Why Is Potassium Important to Neural Function?

Low potassium levels can contribute to headache.

Low potassium levels can contribute to headache.

While you may not think about potassium too much, you might start giving thanks for it when you find out how much it does for your body. Potassium is vital to your brain function, and without enough potassium, you wouldn't be able to think as clearly. If you eat a healthy diet filled with fruits, whole grains and vegetables, you likely get enough potassium to feed your cells and brain. If you don’t, adding some potassium-rich choices in your diet can truly act as “brain” food.

The Sodium/Potassium Pump

While you can’t plug yourself in to re-charge, your brain and body do run on electricity. Potassium is an electrolyte, or electrically charged particle, which is found mostly inside your cells. Your cells have little gateways where potassium can flow out and sodium temporarily flows in. This generates an electrical charge that pushes electrical or neural impulses along your nerves to your brain. This exchange of potassium and sodium is known as the sodium-potassium pump and is necessary for your nerves and muscles work properly.

Neural Conduction

Think of the process of sending a message to and from your brain as a telephone call. If your hand nears a hot stove, the sensors in your fingers can tell a surface is too hot to touch and then sends a message to your brain. Your cells exchange sodium and potassium across your nerves until the message gets to your brain. Your brain responds by signaling your muscles to jerk away so your hand stays away the hot surface. If you don’t have enough potassium in your body, the message could have difficulty reaching your brain and back to your arm and hand. So, potassium impairment is like the equivalent of a phone line that has a lot of static or has been cut completely.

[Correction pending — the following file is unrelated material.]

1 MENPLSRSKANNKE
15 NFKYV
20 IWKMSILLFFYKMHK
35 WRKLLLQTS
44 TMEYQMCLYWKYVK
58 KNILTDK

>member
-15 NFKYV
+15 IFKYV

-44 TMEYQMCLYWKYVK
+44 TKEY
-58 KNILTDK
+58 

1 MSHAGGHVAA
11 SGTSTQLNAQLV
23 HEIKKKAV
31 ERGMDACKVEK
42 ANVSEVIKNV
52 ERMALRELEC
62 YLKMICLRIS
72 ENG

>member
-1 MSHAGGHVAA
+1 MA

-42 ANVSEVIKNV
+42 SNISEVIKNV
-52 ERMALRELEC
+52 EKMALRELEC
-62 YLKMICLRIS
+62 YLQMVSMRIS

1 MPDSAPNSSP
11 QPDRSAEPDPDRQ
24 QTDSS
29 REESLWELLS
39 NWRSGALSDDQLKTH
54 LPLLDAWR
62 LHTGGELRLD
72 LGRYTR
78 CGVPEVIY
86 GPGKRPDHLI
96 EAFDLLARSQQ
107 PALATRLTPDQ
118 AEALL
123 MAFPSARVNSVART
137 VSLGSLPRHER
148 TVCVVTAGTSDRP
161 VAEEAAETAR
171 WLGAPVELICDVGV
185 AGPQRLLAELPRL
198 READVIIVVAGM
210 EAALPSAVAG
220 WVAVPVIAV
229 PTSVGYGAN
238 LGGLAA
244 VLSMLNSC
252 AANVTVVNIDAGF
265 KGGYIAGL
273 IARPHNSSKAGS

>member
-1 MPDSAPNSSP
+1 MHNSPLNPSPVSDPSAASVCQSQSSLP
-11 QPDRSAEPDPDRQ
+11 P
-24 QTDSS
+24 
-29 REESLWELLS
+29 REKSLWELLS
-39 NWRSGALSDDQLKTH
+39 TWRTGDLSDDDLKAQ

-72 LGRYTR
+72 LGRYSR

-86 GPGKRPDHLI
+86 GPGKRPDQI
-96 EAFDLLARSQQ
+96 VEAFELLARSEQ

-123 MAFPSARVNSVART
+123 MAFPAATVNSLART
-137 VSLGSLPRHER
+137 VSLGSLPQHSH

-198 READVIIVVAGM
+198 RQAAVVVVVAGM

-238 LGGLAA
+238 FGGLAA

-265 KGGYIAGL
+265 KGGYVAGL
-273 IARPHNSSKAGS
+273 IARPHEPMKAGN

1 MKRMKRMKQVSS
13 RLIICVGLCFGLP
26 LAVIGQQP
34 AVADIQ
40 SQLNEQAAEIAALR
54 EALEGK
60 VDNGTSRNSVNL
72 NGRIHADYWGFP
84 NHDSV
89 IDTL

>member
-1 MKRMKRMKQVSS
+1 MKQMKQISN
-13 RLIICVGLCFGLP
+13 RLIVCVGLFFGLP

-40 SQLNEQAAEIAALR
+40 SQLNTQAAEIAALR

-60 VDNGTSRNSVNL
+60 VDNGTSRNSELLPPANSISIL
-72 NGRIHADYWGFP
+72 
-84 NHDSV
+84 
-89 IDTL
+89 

Baylor Research Study

A 2010 study from the Baylor College of Medicine published in the “Nature Neuroscience” journal illustrates just how important potassium is to neural function. The researchers studied mice and how altering potassium gateways in their brains affected them. When researchers blocked potassium from entering and exiting the cells, the mice experienced seizures. Though more studies are needed, the researchers theorized these findings could give future clues about treatments for epilepsy and seizure disorder .

Healthy Choices

To keep your brain and nerves working at their best, it’s important to take in enough potassium in your daily diet. Young adult women need 4,700 milligrams of potassium per day, according to the Linus Pauling Institute. The good news is most foods high in potassium are a nutritionist’s dream because they’re also packed with other nutrients and low in calories. Foods high in potassium include spinach, tomatoes, broccoli, carrots, potatoes, bananas, oranges, cantaloupes and kiwi fruits.

 

About the Author

Rachel Nall began writing in 2003. She is a former managing editor for custom health publications, including physician journals. She has written for The Associated Press and "Jezebel," "Charleston," "Chatter" and "Reach" magazines. Nall is currently pursuing her Bachelor of Science in Nursing at the University of Tennessee.

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